In a recent report, HSBC analysts suggested that Vietnam is a rare country that has maintained growth for two consecutive years since the pandemic and is currently considered a bright spot in the region, due to its solid economic development potential and the ability to recover quickly after the Covid-19 pandemic.

Total retail sales of consumer goods and services in the first 6 months increased by 11.7% over the same period last year. Industrial production continued its steady growth momentum with a rate of 8.48% of the whole industry over the same period in 2021, of which mobile phone components increased by 22.2%. The manufacturing PMI rose from 51.7 points in April to 54.7 points in May, the highest level in the past 12 months, before retreating slightly to 54 points in June.

Thanks to stable FDI capital for many years pouring into the technology manufacturing industry, Vietnam has grown to become a manufacturing factory of the world. Export growth in the first 6 months increased by 17.3% over the same period last year.

This optimism was underpinned by Vietnam’s GDP growth in the second quarter was higher than expected, with an increase of 7.7% year-on-year—the highest in 11 years and well above the earlier estimate of 5.9% by economists. This strong recovery was fueled by manufacturing activity, which accelerated for the fourth consecutive quarter, and a recovery in services output that has continued to regain ground since the last decline in the third quarter of 2021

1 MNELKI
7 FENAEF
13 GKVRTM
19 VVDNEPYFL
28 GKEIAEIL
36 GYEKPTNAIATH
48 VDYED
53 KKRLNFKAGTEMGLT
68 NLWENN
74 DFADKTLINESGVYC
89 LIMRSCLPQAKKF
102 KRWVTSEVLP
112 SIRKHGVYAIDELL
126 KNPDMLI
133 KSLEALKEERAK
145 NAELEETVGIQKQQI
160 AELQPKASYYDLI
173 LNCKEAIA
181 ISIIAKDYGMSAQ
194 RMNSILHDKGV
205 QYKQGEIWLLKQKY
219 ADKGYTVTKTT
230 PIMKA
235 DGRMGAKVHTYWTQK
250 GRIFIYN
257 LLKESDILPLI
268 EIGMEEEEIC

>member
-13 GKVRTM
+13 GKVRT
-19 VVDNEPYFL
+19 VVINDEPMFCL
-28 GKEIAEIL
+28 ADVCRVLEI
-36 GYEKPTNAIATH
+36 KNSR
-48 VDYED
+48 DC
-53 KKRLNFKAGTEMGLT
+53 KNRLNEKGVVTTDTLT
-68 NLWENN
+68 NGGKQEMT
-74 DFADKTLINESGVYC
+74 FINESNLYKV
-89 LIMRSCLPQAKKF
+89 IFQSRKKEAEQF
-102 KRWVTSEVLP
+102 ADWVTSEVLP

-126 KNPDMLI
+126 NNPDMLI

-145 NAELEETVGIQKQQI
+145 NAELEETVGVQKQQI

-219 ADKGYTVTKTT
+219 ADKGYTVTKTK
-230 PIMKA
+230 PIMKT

In this regard, Mr. Chua Han Teng also said that Vietnam is emerging as a strong exporter of information and communication technology and that its market share is likely to grow further.

In the first 6 months of the year, the whole country had 76,200 newly registered enterprises, up 13.6% over the same period last year and nearly 40,700 enterprises returned to operation, up 55.6%. On average, there are 19,500 newly established enterprises returning to operation a month. This shows that business activities are starting to prosper and become vibrant again.

In particular, the full reopening from mid-March played a very important role in the recovery of the service industry. In the first half of the year, Vietnam welcomed 602,000 international visitors, 6.8 times higher than at the same period last year.

These signs all show that Vietnam is on a steady and steady recovery. Therefore, HSBC has raised its growth forecast for the whole year to 6.9% (from 6.2% and 6.6% previously). Vietnam’s growth rate is likely to lead the region’s.

Similarly, Singapore’s UOB also raised its growth forecast from 6.5% previously to 7% assuming no further strict disruptions caused by the pandemic.

Standard Chartered Bank recently also forecast that Vietnam’s GDP growth in the third quarter will reach 10.8% and that for the whole year will reach 6.7%.

Mr. Tim Leelahaphan, the economist in charge of Thailand and Vietnam at Standard Chartered, said that the economic recovery will take place strongly in the second half of the year, especially when the tourism sector has been reopened after 2 years of closure. According to him, at the moment, the inflation situation is still under control.

In its latest report released at the end of July, the Asian Development Bank (ADB) also maintained its forecast for Vietnam’s economic growth at 6.5% this year and 6.7% in 2023, while lowering its Asia growth forecast to 4.6%.